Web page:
This hearty Slow Cooker Cannellini Bean Soup with Fresh Rosemary is packed with flavor, healthy protein and fiber, and only contains a handful of ingredients! 

Slow Cooker Cannellini Bean Soup

Today’s recipe is in partnership with Bob’s Red Mill

Almost three years ago, I was sitting in a beautiful cobblestone square in Naples, Italy eating one of the most comforting soups that I’d ever had.

It was a classic Italian cannellini bean soup. The soup itself was deceivingly simple, flavored with bits of crispy pancetta and a glug of spicy olive oil, and packed with creamy, tender cannellini beans.

It was one of those meals that you don’t forget quickly – the setting notwithstanding – but a wonderful reminder to keep things simple in the kitchen whenever possible. Great quality ingredients don’t need and shouldn’t be covered up with fancy garnishes or extraneous flavors.

Three years later, it was also the inspiration behind today’s slow cooker cannellini bean soup, which I’m very excited to share with you today.

Cannellini Bean Soup Ingredients

The slow cooker cannellini bean soup only has a handful of ingredients – I love it!

While it would be delicious in vegetarian form, this soup does contain a bit of bacon (a slightly easier substitute to Italian pancetta, but feel free to use that too!) to give the soup a touch of smokiness. The fresh rosemary contributes a ton of flavor to this soup as well, so don’t be tempted to skip it.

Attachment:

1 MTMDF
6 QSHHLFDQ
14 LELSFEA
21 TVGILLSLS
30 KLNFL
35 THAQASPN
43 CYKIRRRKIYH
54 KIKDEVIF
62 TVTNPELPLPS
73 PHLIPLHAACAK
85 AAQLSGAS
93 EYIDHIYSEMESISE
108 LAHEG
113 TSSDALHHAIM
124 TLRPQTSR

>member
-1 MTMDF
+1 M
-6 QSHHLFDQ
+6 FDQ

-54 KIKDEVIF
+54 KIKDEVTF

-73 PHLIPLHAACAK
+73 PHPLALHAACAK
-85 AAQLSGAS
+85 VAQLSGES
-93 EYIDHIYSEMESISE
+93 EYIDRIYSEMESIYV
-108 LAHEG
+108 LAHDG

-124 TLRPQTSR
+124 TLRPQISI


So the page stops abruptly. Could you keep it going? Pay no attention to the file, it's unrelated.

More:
Diced leek and celery are quickly sautéed in the rendered bacon fat (the bacon is going in there too – just two strips!) and combined with dried bay leaves, a hefty sprig of fresh rosemary, an entire pound of Bob’s Red Mill heritage cannellini beans, and chicken broth. Yes, that’s it!

I’ve been using Bob’s Red Mill products for years and years – and am so proud to be working with them this year on lots of fun, new recipes for you guys!

Slow Cooker White Bean Soup with Rosemary

One of my kitchen goals this year is to cook with more dried beans and lentils. After all, 2016 is the year of legumes, right?

Dried beans take a bit more time and preparation, but are one of the most affordable, flavorful, and delicious sources of protein, fiber, and nutrients that you can get your hands on!

It is my opinion that they don’t get the credit and love that they deserve in the kitchen – and I’m hoping that I can showcase them in more recipes this year.

Cannellini Bean Soup with Rosemary

One of the most nutritious parts of dried beans is the liquid that they cook in (avoid throwing it out whenever possible!). Most of the nutrients from dried beans are transferred to the cooking liquid itself – and in this soup you get it all!

This means that you can do the prep for this recipe (just 20-25 minutes worth!) in the morning, throw everything in the slow cooker, and come home from work with dinner waiting for you on your kitchen countertop.

Once the soup is ready, I like to puree a large ladleful of it in a food processor and then add this back into the rest of the soup soup. It adds a bit of creaminess to the broth – but you keep all the lovely texture of the cooked cannellini beans!

Now, that’s something to celebrate!